Dr. Christopher Coleman
Associate Head / Associate Professor
Composition
Composition Concentration Coordinator
Office: AST809
Tel.: (852) 3411-7595
E-mail: coleman@hkbu.edu.hk

Christopher Coleman (b. 1958, Atlanta, GA) composer, conductor, trombonist, is currently Composition Concentration Coordinator of the Hong Kong Baptist University Department of Music. He has also taught at the University of Chicago, DePaul University, Columbia College, and in the Interlochen Center for the Arts summer program. He earned his Ph. D. from the University of Chicago where he studied composition with Ralph Shapey and Shulamit Ran. While at the University of Pennsylvania, where he earned the M.A. in composition, he studied with George Crumb, George Rochberg, and Richard Wernick.

While most of Coleman's works are scored for traditional forces, work at Hong Kong Baptist University has resulted in two large scale multimedia / improvisation pieces: September Variations and Prophecies for a New Millennium. He has received commissions from the Hong Kong Wind Philharmonia, the Hong Kong Bach Choir and Orchestra, the Hong Kong Composers' Guild, the DuPage Symphony Orchestra, the Chicago-area chapter of the American String Teachers' Association, and the University of Georgia Trombone Choir, among others. He has been awarded first place in the Percussive Arts Society Percussion Ensemble Composition Contest and the ASUC/SESAC Composition Contest. His music is published by Maecenas Music, Theodore Presser, Ensemble Publications, C. Alan Publications and Crown Music Press. As a trans-media artist interested in the creative process, Coleman has worked in sculpture and computer graphics, and performs stand-up comedy. He is a founding member of Peopleˇ¦s Liberation Improv, Hong Kongˇ¦s first and only regularly performing comedy improv troupe. He can also be heard Sundays in October and November on RTHK Radio 4 when he programmes and presents the series Jazz, Blues, and Broadway.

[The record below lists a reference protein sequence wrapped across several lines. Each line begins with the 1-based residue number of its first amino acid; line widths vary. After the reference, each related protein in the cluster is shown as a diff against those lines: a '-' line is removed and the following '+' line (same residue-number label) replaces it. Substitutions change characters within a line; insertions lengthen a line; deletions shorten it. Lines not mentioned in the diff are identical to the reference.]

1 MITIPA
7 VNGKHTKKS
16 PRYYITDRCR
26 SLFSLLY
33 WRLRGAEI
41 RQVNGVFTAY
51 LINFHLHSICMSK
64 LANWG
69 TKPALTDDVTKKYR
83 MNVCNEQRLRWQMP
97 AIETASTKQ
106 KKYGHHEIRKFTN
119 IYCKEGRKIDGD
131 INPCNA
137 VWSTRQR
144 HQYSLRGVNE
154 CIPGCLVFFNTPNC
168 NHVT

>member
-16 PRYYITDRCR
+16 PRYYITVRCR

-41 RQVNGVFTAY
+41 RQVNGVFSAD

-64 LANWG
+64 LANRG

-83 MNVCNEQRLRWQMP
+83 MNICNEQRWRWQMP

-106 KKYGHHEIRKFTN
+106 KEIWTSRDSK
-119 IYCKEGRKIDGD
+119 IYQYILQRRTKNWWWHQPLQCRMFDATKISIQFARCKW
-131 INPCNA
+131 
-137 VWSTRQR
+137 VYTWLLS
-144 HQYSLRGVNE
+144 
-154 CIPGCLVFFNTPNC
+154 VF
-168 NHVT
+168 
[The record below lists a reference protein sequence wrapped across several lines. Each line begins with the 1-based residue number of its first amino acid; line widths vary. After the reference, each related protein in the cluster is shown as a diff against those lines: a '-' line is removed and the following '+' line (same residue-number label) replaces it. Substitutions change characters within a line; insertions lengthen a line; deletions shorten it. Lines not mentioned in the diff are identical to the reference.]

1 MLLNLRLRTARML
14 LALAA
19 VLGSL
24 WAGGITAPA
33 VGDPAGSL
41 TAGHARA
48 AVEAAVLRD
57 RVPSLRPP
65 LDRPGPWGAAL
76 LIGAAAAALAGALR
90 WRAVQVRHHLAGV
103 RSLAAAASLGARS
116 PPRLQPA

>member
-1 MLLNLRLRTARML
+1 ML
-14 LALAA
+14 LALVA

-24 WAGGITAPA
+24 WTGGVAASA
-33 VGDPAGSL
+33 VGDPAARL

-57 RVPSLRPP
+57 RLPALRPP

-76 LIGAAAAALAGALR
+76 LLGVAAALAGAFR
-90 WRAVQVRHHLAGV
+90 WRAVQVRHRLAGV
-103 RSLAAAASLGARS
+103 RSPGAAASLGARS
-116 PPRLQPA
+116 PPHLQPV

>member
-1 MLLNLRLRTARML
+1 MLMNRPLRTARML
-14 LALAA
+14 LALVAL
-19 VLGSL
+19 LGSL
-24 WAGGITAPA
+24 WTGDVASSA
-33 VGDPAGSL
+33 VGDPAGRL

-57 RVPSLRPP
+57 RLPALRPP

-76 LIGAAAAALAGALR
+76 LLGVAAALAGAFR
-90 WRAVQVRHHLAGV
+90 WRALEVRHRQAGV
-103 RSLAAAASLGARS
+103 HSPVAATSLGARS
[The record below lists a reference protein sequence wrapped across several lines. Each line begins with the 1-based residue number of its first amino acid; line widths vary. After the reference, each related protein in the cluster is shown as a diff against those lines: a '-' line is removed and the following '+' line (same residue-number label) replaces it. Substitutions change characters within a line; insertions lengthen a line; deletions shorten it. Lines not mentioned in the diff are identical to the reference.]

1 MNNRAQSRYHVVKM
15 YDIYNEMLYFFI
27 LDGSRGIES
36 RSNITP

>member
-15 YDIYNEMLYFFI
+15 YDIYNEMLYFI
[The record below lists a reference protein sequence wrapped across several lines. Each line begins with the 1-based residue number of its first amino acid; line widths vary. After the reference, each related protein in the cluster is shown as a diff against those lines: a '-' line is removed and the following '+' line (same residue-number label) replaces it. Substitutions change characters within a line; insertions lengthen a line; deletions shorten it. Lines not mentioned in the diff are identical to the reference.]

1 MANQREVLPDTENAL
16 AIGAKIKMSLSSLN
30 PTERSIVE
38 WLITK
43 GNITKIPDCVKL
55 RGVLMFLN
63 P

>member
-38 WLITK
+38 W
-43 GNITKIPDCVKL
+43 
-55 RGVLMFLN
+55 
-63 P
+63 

Click here to view Christopher Coleman's CV
Home Youtube Facebook HKBU